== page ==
U.S. State Department spokesman Ned Price said earlier Thursday that the U.S. would reserve judgment but that China's allegiance with Russia meant it was not a neutral mediator.

"We would like to see nothing more than a just and durable peace ... but we are skeptical that reports of a proposal like this will be a constructive path forward," he said.

Price added that the U.S. hopes "all countries that have a relationship with Russia unlike the one that we have will use that leverage, will use that influence to push Russia meaningfully and usefully to end this brutal war of aggression.

"[China] is in a position to do that in ways that we just aren't."

A long, two story building with the top floor lit up blue and the bottom yellow.
The Portuguese Parliament was lit with the colours of the Ukrainian flag to mark the one-year anniversary of the invasion of Ukraine, in Lisbon, Thursday night. (Armando Franca/The Associated Press)

China abstains from UN vote 

The peace proposal mainly elaborated on long-held Chinese positions, including referring to the need that all countries' "sovereignty, independence and territorial integrity be effectively guaranteed." It also called an end to the "Cold War mentality" — it's standard term for what it regards as U.S. hegemony and interference in other countries.

"A country's security cannot be at the expense of other countries' security, and regional security cannot be guaranteed by strengthening or even expanding military blocs," the proposal said. "The legitimate security interests and concerns of all countries should be taken seriously and properly addressed."

China abstained Thursday when the UN General Assembly approved a nonbinding resolution that calls for Russia to end hostilities in Ukraine and withdraw its forces. It is one of 16 countries that either voted against or abstained on almost all of five previous resolutions on Ukraine.

Two woemn hold red bunches of balloons in front of the illuminated structure.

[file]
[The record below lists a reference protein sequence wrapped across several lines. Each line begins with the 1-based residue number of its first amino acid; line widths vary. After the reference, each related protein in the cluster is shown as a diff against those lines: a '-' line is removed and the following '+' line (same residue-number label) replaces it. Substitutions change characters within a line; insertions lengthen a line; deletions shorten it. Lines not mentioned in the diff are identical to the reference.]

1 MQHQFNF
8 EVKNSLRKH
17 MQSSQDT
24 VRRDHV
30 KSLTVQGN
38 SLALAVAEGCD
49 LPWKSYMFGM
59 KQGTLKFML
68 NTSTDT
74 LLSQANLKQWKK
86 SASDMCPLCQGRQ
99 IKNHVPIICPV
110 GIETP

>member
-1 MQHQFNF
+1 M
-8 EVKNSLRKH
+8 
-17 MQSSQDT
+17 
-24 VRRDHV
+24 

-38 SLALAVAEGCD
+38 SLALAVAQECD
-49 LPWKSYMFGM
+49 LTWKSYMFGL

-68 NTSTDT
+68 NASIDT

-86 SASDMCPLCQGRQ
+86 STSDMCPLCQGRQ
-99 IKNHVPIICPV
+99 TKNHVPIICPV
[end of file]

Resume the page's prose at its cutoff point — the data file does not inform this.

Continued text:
The Eiffel Tower was also illuminated with the colors of Ukraine to mark one year since the invasion. (Christophe Ena/The Associated Press )

The resolution, drafted by Ukraine in consultation with its allies, passed 141-7 with 32 abstentions, sending a strong message on the eve of the first anniversary of the invasion that appears to leave Russia more isolated than ever.

While China has not been openly critical of Moscow, it has said that the present conflict is "not something it wishes to see," and has repeatedly said any use of nuclear weapons would be completely unacceptable, in an implied repudiation of Putin's statement that Russia would use "all available means" to protect its territory.

"There are no winners in conflict wars," the proposal said.

"All parties should maintain rationality and restraint ... support Russia and Ukraine to meet each other, resume direct dialogue as soon as possible, gradually promote the de-escalation and relaxation of the situation, and finally reach a comprehensive ceasefire," it said.

WATCH | How the war unfolded over the past 12 months:

Mapping a year of war in Ukraine

3 months ago
Duration 1:01
Mapping data shows Russia’s push into Ukraine over the last year and where it has lost ground to counteroffensive measures from Ukrainian forces.